This is an image of a small portion of the Cygnus Loop supernova remnant, which marks the edge of a bubble-like, expanding blast wave from a colossal stellar explosion, occurring about 15,000 years ago.
The HST image shows the structure behind the shock waves, allowing astronomers for the first time to directly compare the actual structure of the shock with theoretical model calculations. Besides supernova remnants, these shock models are important in understanding a wide range of astrophysical phenomena, from winds in newly-formed stars to cataclysmic stellar outbursts. The supernova blast is slamming into tenuous clouds of insterstellar gas. This collision heats and compresses the gas, causing it to glow. The shock thus acts as a searchlight revealing the structure of the interstellar medium.
The detailed HST image shows the blast wave overrunning dense clumps of gas, which despite HST’s high resolution, cannot be resolved. This means that the clumps of gas must be small enough to fit inside our solar system, making them relatively small structures by interstellar standards. A bluish ribbon of light stretching left to right across the picture might be a knot of gas ejected by the supernova; this interstellar “bullet” traveling over three million miles per hour (5 million kilometres) is just catching up with the shock front, which has slowed down by ploughing into interstellar material.
The Cygnus Loop appears as a faint ring of glowing gases about three degrees across (six times the diameter of the full Moon), located in the northern constellation, Cygnus the Swan. The supernova remnant is within the plane of our Milky Way galaxy and is 2,600 light-years away.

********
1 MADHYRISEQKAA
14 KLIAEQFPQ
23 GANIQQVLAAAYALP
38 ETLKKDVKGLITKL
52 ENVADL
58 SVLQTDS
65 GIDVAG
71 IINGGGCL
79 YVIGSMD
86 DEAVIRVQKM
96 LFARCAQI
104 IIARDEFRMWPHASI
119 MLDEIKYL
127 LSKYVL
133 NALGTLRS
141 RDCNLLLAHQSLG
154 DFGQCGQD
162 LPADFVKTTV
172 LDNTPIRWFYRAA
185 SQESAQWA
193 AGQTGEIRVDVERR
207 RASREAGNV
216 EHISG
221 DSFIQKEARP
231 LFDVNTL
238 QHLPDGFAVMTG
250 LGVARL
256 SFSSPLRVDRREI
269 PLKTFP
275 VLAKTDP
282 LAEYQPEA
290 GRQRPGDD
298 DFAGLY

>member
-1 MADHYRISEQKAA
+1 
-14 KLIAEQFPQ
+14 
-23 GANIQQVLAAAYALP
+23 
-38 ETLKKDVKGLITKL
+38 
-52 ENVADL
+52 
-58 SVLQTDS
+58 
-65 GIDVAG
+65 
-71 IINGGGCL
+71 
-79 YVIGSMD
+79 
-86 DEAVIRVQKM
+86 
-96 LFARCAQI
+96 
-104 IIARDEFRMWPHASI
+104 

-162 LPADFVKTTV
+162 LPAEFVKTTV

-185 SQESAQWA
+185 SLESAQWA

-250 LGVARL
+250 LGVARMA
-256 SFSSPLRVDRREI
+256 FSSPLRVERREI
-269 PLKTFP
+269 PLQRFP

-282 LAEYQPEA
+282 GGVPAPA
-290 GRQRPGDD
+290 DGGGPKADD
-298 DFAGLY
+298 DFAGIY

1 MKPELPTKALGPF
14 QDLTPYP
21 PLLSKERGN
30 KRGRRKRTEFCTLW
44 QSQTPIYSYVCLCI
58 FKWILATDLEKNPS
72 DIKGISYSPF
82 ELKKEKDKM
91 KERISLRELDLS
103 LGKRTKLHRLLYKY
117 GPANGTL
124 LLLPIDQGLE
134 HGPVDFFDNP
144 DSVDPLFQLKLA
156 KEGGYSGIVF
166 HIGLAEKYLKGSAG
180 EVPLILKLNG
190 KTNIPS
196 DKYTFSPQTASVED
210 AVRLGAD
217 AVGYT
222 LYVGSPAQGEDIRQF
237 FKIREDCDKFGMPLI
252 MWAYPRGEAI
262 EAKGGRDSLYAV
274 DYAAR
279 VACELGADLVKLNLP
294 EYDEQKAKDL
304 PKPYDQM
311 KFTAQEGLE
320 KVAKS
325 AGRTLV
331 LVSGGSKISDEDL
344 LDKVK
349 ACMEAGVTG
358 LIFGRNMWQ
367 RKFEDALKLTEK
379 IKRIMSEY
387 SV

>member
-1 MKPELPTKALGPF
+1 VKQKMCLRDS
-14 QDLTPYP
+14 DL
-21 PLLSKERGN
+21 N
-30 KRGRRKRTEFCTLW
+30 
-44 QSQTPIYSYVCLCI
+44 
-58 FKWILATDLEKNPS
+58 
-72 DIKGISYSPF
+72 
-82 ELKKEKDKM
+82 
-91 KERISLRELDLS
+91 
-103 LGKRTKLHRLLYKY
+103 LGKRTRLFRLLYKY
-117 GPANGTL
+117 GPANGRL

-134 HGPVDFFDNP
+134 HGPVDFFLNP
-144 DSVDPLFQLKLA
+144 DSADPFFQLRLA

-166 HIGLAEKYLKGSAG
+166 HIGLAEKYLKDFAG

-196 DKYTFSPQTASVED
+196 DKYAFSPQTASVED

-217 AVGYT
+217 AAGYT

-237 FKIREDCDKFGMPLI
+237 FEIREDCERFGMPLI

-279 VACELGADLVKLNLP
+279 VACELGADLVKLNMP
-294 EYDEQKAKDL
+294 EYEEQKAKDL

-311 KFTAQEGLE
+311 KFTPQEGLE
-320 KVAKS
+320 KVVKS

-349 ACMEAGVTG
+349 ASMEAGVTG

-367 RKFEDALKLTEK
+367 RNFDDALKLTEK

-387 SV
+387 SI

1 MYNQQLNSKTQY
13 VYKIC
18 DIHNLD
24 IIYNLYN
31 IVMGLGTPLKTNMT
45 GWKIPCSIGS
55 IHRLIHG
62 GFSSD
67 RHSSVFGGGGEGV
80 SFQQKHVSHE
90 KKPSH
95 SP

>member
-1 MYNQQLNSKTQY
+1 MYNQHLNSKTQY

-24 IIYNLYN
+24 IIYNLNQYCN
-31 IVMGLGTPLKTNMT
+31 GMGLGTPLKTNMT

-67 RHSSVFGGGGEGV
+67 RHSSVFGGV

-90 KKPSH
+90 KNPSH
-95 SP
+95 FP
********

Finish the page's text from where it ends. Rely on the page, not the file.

The photo is a combination of separate images taken in three colors, oxygen atoms (blue) emit light at temperatures of 30,000 to 60,000 degrees Celsius (50,000 to 100,000 degrees Farenheit). Hydrogen atoms (green) arise throughout the region of shocked gas. Sulfur atoms (red) form when the gas cools to around 10,000 degrees Celsius (18,000 degrees Farenheit).
– Wikimedia Commons, NASA image, retrieved Sept. 4, 2012

Stellar Spire Eagle Nebula – NASA, ESA Hubble Image

As I Continue to Wonder…

Some questions I will explore in the future:

What does the CETI institute send and receive?

What anomalies have they come across?  

I am beginning to see stories of beasts and men unfold within these images.  As I let my imagination wander, layers upon layers of imagery enter my mind. It is one of the most simple and fulfilling pleasures I have come to adore. I truly feel at peace when viewing these images, much like when I lay on the earth and stare into billowing clouds ready to surmount into a phenomenal battle, and as the tears of the gods come crashing down upon me, I am left ordained in a state of euphoria.